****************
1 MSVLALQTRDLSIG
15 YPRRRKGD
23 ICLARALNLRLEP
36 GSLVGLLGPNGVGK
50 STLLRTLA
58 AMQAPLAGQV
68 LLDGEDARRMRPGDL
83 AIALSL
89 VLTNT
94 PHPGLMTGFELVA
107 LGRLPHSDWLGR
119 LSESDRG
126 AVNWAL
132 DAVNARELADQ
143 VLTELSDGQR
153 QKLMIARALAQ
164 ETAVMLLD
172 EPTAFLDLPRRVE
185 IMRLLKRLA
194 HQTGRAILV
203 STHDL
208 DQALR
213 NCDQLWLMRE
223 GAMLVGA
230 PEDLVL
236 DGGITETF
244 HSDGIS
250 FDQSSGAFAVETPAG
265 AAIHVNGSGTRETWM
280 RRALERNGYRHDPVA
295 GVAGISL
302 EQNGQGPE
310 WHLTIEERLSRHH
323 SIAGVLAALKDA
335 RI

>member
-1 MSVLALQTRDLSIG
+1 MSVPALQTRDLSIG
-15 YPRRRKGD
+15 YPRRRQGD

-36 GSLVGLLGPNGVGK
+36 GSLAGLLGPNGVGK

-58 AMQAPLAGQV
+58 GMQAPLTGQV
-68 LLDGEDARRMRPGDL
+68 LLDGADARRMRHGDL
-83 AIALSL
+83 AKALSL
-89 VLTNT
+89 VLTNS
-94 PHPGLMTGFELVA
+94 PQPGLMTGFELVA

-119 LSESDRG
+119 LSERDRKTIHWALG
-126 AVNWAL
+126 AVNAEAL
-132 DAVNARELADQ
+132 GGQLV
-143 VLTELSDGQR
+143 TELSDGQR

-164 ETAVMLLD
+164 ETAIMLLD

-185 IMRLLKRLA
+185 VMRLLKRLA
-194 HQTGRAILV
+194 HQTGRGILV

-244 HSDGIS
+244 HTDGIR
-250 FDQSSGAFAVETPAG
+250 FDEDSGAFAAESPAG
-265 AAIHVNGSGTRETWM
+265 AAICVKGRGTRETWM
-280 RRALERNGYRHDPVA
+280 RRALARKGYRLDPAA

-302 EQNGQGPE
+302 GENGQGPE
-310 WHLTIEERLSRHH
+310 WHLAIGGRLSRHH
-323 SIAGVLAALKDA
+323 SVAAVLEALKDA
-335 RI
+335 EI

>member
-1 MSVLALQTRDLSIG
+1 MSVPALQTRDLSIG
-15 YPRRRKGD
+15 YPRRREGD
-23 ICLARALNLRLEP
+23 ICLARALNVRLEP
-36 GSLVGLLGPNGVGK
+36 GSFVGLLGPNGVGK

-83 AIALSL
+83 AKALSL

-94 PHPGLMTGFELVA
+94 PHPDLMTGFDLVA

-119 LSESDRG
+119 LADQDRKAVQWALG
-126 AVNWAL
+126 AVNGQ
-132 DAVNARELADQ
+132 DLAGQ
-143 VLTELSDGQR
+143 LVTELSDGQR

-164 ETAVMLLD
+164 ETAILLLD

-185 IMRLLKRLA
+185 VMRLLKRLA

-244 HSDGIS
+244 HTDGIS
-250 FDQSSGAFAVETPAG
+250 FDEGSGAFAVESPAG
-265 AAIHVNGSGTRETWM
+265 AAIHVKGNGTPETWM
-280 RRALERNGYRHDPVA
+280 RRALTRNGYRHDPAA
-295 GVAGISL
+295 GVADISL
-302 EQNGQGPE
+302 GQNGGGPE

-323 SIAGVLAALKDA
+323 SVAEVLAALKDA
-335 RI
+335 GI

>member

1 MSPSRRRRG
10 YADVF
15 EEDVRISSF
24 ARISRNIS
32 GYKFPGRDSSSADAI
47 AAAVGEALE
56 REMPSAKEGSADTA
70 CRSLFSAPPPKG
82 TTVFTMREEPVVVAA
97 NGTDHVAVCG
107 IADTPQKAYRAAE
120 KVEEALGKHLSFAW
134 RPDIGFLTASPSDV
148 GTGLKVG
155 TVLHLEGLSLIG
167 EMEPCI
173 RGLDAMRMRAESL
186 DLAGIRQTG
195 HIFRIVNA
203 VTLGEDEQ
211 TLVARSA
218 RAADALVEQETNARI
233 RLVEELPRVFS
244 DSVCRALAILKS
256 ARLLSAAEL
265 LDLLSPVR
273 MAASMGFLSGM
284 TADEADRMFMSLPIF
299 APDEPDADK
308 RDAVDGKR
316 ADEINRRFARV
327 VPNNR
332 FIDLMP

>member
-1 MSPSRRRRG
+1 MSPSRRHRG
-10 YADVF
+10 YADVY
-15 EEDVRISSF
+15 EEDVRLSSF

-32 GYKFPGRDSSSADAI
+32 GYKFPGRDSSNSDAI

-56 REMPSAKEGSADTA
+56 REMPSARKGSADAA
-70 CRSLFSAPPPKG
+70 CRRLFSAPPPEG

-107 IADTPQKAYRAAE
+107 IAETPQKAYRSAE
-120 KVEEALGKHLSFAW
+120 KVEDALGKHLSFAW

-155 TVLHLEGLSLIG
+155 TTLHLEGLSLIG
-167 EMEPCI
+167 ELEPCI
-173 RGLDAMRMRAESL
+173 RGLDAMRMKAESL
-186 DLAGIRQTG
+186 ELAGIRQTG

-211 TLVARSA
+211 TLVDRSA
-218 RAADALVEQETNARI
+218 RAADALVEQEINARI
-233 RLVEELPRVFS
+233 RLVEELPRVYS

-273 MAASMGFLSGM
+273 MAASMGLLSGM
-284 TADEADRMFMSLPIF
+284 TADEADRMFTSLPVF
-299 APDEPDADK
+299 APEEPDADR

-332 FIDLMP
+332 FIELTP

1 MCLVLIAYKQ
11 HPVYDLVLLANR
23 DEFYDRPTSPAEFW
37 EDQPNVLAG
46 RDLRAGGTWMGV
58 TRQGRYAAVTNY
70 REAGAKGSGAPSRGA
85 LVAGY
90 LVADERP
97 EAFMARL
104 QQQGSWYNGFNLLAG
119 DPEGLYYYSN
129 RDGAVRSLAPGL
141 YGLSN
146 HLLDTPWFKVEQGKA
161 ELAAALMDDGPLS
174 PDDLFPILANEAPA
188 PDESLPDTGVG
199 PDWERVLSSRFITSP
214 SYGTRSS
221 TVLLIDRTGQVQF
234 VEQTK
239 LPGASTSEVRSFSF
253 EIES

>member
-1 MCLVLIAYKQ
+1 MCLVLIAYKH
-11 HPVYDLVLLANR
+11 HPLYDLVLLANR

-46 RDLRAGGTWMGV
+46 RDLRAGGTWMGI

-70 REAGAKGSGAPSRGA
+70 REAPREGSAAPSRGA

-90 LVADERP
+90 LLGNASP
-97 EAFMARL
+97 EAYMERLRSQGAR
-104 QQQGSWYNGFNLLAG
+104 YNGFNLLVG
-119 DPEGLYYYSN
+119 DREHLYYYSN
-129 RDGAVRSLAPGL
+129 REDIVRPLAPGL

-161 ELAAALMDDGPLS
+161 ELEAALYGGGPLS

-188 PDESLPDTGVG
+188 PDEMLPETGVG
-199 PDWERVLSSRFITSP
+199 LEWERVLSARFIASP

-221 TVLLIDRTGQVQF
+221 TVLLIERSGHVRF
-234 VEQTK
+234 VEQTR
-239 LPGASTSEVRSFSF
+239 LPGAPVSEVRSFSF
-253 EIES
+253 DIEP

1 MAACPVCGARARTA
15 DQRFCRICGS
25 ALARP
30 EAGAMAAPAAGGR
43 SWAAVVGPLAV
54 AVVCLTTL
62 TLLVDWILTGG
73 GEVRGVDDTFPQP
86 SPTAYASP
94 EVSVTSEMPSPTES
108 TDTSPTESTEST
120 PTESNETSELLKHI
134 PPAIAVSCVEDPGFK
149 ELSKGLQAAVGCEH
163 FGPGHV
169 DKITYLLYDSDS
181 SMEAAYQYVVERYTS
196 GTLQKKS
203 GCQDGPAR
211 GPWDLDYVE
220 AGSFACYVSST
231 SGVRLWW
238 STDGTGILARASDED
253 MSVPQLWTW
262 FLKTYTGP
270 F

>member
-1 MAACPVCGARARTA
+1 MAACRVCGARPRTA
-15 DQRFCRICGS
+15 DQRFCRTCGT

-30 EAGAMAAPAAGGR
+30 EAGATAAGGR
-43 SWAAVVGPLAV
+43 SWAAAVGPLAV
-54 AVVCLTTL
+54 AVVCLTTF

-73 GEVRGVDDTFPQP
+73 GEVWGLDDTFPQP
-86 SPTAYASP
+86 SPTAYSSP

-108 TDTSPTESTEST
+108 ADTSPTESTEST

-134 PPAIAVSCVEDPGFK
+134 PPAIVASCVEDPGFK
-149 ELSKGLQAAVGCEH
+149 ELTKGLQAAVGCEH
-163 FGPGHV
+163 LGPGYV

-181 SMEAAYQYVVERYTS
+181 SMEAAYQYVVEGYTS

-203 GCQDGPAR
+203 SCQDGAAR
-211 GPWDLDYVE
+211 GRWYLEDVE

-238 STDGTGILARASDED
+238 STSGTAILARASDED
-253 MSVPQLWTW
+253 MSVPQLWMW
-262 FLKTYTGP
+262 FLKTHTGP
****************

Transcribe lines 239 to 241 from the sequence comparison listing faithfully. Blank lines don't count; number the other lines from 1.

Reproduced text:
+129 REDIVRPLAPGL

-161 ELAAALMDDGPLS
+161 ELEAALYGGGPLS